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2 Stocks That Have Doubled the S&P 500's Returns Over the Past 5 Years and Could Still Go Higher

By David Jagielski – Oct 22, 2021 at 7:55AM

Key Points

  • Seagen and Salesforce have been growing their sales by more than 20% this year.
  • Both companies have more growth on the horizon.
  • They each invest heavily in their research and development as well as marketing.

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These companies just keep on growing.

Investors may be skeptical about buying a stock that has already generated impressive returns, perhaps worrying that it may be too late to experience gains. But stocks can always hit new highs, especially if their businesses continue to grow. 

Two of the best growth stocks you can buy today are Seagen (SGEN -1.03%) and Salesforce.com (CRM -2.06%). Although they have doubled in value in just five years, the good news is that you can still earn a great return from these stocks even if you invest now.

Business person giving a thumbs up.

Image source: Getty Images.

1. Seagen

Cancer-fighting company Seagen has been a phenomenal-performing investment over the past five years. With returns of more than 235%, it has soundly beaten the S&P 500 and its 111% gains during that period. But one of the reasons I can still see the stock going even further in the years ahead is the fast growth of the business, and who doesn't love a good growth stock?

Through the first two quarters of 2021, Seagen has reported sales of $720 million, for a staggering year-over-year growth rate of more than 40%. The big knock on the business is that it remains unprofitable, but half of its operating expenses are related to research and development. That type of cost is a bit easier for investors to swallow because it involves investing in the future and bringing new products to market.

For a business like this, I'd argue the more important number is free cash flow. And with Seagen reporting positive free cash flow of $814 million over the trailing 12 months, its financial position suddenly looks a lot stronger. Accounting income, after all, can include non-cash expenses such as depreciation that can make a company's performance look worse than it really is. For that reason, investors shouldn't dwell too much on the bottom line, especially for a company like Seagen that is performing so well on the top line.

Seagen is not only growing well right now but its future looks bright; the company has dozens of trials ongoing for drugs treating various types of cancers. Most recently, the Food and Drug Administration granted accelerated approval for the company's cervical cancer drug, Tivdak. This is "the first and only approved antibody-drug conjugate for the treatment of adult patients with recurrent or metastatic cervical cancer with disease progression on or after chemotherapy."

Overall, Seagen looks to have lots of growth ahead, and that's why investors shouldn't be surprised to see the stock continue to outperform the S&P 500.

2. Salesforce

Tech company Salesforce has produced even better returns for investors over the last five years -- its gains top 300%. But it too is always spending a lot to expand. One of its biggest moves of late was the acquisition of Slack Technologies, which has collaboration tools like group messaging that help businesses (in particular, ones that are on the cloud) stay connected. The acquisition closed in July for nearly $28 billion. For a company like Salesforce that focuses on customer relationship management, it could prove to be a natural extension of its operations.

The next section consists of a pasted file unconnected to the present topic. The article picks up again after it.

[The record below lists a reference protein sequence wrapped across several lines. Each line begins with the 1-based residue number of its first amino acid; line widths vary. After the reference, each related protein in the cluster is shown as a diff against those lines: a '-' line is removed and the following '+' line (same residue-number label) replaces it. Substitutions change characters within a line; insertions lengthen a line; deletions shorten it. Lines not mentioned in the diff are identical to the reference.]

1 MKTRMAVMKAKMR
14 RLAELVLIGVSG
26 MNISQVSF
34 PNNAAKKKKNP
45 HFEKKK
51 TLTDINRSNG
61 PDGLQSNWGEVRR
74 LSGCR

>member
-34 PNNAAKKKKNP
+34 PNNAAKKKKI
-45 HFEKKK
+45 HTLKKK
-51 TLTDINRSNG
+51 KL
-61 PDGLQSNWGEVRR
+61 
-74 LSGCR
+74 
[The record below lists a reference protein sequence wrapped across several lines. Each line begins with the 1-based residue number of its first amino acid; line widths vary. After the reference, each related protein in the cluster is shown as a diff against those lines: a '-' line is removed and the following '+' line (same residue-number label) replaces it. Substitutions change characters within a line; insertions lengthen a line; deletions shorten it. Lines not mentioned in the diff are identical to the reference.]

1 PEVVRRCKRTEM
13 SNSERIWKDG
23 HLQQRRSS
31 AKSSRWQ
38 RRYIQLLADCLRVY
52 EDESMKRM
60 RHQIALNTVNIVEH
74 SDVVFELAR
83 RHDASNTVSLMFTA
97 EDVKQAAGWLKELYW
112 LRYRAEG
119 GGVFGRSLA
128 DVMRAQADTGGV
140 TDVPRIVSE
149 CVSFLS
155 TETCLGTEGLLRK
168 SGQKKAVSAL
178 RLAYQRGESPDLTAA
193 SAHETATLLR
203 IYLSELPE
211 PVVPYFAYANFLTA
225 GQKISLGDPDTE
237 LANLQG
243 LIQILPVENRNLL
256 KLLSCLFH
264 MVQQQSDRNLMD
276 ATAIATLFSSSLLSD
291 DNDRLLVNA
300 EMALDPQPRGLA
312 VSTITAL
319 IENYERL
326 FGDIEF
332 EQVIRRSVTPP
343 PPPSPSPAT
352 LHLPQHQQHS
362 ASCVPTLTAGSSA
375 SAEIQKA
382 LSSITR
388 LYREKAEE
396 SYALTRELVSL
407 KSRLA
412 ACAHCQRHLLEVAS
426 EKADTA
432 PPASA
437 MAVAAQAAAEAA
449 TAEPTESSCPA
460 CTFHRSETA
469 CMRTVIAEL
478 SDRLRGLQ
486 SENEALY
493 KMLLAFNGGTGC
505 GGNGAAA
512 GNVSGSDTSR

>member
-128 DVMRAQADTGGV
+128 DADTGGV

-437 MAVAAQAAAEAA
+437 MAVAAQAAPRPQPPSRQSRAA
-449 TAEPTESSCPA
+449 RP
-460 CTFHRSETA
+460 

Salesforce sees it and Slack developing "the future of enterprise software, creating the digital HQ that enables every organization to deliver customer and employee success from anywhere." With more businesses operating remotely than ever before, Salesforce is in an excellent position to meet the growing demand for more flexibility in the workplace. 

And what I like about the business is that the company generates more than 90% of revenue through subscriptions and support (the remainder is through professional services). Although support may vary, subscriptions mean recurring revenue, which can minimize volatility and make it easier for the company to grow its top line by building on to its existing customer base. Plus, it means better margins; Salesforce's cost of revenue represents just 25% of sales. That allows it to spend a significant chunk on sales and marketing (more than 40% of its top line) while still posting a profit. Through the first six months of fiscal 2022 (up until the end of June), Salesforce's revenue of $12.3 billion rose by 23% year over year while pre-tax profits of $1.4 billion were up 61%.

The company says that this fiscal year (which ends in January), it's on track to generate $26.3 billion in revenue and in fiscal 2023 the top line will come in at around $31.7 billion. Salesforce is a growth machine and investors shouldn't expect the company to slow down, which is why the stock looks like a safe bet to continue beating the market.

David Jagielski has no position in any of the stocks mentioned. The Motley Fool owns shares of and recommends Salesforce.com and Seagen Inc. The Motley Fool has a disclosure policy.

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